(2) If an agreement is reached, it shall be reduced to writing and signed. The agreement shall then be filed with the court. If the agreement is complete on all issues, it shall be accompanied by a joint stipulation of disposition.
(3) After the agreement becomes an order of the court by joint stipulation, in the event of any breach or failure to perform under the agreement, the court, upon motion, may impose sanctions, including costs, interest, attorney fees, or other appropriate remedies including entry of judgment on the agreement.
A.D.R. 2.7(E) (1996).
The Silkeys acknowledge that an agreement was reached and that it was reduced to writing. Appellant's Brief at 20. They also acknowledge that they have rescinded their verbal assent to the terms of the agreement. Id. They argue that because this agreement was neither signed by them nor filed with the court, there was no contract or breach; therefore, they argue neither enforcement nor sanction is appropriate. Id. We disagree.
The Silkeys present their appeal as one of statutory interpretation; therefore, we begin with consideration of the A.D.R. rules. The Indiana Supreme Court has noted in the preamble to the A.D.R. rules that the rules were “adopted in order to bring some uniformity into alternative dispute resolution with the view that the interests of the parties can be preserved” in non-traditional settings. A.D.R. Preamble. Mediation is a process to “assist [ ] the litigants in reaching a mutually acceptable agreement.” A.D.R. 2.1. Although a court may order parties to participate in mediation and require that participation be in good faith, it cannot order them to reach agreement. Id. The ultimate goal of mediation is to provide a forum in which parties might reach a mutually agreed resolution to their differences. The A.D.R. rules provide a uniform process for negotiation, but they do not change the law regarding settlement agreements or their enforcement. Nothing in the text of the A.D.R. rules for mediation suggests the Indiana Supreme Court intended to change the trial court's role in enforcing settlement agreements. Thus, although the process of the mediation is controlled by the A.D.R. rules, the enforcement of any valid agreement is within the authority of the trial court under the existing law in Indiana.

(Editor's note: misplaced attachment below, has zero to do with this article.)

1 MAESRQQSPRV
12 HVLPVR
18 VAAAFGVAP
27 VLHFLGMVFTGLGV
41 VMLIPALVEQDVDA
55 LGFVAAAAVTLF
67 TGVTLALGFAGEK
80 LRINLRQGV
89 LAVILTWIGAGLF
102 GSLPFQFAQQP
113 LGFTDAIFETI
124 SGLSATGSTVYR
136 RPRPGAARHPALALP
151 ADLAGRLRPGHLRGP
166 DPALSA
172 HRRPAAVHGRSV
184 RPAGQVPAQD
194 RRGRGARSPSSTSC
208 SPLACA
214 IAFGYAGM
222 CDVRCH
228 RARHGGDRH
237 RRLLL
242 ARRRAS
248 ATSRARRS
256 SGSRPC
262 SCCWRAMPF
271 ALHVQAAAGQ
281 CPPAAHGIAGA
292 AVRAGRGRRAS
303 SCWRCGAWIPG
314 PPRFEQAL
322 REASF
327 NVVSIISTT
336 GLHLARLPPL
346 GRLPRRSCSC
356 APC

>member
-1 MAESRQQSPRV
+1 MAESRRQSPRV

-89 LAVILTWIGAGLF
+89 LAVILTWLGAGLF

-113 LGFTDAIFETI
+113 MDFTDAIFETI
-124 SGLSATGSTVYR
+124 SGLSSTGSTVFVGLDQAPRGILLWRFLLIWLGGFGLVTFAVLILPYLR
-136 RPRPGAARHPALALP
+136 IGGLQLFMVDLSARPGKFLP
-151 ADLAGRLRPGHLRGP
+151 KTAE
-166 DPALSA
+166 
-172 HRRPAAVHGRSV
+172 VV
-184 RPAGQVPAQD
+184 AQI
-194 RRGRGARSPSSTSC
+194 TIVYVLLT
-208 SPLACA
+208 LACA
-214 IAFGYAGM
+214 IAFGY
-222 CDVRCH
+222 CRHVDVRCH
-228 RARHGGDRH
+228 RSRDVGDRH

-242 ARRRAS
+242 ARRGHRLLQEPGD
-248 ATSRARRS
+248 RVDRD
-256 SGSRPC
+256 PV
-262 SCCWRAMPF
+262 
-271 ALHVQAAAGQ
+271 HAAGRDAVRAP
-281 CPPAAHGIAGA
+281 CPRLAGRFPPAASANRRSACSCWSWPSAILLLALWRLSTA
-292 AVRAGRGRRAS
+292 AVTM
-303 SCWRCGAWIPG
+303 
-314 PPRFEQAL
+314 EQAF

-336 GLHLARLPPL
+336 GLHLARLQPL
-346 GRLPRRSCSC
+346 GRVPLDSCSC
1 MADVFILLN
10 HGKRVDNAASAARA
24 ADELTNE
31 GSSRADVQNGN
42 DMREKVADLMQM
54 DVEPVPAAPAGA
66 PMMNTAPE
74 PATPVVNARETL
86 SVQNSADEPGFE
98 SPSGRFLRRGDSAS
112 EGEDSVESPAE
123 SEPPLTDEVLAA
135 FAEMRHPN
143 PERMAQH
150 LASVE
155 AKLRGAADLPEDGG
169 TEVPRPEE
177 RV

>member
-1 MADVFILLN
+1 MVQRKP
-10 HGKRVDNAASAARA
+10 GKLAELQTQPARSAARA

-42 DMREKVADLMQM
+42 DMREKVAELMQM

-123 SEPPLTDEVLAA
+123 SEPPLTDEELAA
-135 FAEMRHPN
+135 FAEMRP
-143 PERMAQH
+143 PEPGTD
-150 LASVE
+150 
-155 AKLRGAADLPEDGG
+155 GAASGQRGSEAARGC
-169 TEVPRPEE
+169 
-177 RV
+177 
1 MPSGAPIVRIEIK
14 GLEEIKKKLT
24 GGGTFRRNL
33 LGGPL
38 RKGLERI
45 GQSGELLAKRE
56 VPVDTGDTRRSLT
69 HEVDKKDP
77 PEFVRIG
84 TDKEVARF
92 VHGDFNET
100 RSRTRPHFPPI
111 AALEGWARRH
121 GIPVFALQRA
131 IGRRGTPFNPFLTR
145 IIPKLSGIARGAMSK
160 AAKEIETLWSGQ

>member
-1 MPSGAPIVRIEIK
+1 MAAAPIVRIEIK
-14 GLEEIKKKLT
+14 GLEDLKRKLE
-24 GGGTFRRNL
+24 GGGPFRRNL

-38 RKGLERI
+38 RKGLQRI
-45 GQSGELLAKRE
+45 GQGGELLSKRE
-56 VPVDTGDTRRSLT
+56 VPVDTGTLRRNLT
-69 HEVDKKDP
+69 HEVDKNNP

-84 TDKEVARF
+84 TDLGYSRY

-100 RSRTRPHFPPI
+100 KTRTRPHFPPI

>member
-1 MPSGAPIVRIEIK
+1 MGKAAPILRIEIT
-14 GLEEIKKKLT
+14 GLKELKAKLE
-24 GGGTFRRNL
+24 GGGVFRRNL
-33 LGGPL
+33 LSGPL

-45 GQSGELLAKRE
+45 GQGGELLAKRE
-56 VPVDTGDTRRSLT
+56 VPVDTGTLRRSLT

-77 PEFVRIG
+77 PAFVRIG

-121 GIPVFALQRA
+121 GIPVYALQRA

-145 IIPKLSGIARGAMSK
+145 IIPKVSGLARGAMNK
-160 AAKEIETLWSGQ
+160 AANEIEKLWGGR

“The judicial policy of Indiana strongly favors settlement agreements.” Germania v. Thermasol, Ltd., 569 N.E.2d 730, 732 (Ind.Ct.App.1991). Courts retain the inherent power to enforce agreements entered into in settlement of litigation which is pending before them. Id. Settlement is always referable to the action in the court, and the carrying out of the agreement should be controlled by that court. Brant Construction Co. v. Lumen Construction Co., 515 N.E.2d 868, 876 (Ind.Ct.App.1987), reh'g denied, trans. denied. “Otherwise the compromise, instead of being an aid to litigation, would be only productive of litigation as a separate and additional impetus.” Id. (quoting Aro Corp. v. Allied Witan Co., 531 F.2d 1368, 1371 (6th Cir.1976), cert. denied, Allied Witan Co. v. Aro Corp., 429 U.S. 862, 97 S.Ct. 165, 50 L.Ed.2d 140 (1976)).
The Silkeys argue that because no written agreement was ever signed, no joint stipulation was ever entered, and therefore, no breach occurred which could allow the court to enforce the agreement. Appellant's Brief at 20 (arguing that A.D.R. 2.7(E)(2) requires a writing in order to be enforceable). The Silkeys misunderstand the rule. The text to which the Silkeys refer does, in fact, explain the manner in which the parties will present their agreement to the trial court in order to have it transformed by the court into an order of joint stipulation. This promotes judicial efficiency by assuring that the parties do not appear before the court in a later dispute over the same issue or action. Thus, the rule provides a uniform procedure by which parties dispose of an action in accordance with the terms of their agreement.
The Silkeys argue that they were never compelled to agree and so should not be held to an agreement about which they have changed their minds. Appellant's Brief at 20-21. Such a rule would clearly create a disincentive for settlement. Additionally, it would allow mediation to serve not as an aid to litigation, but as a separate and additional impetus for litigation. See, Brant Construction Co., 515 N.E.2d at 876. Neither the A.D.R. rules nor the law support such an interpretation.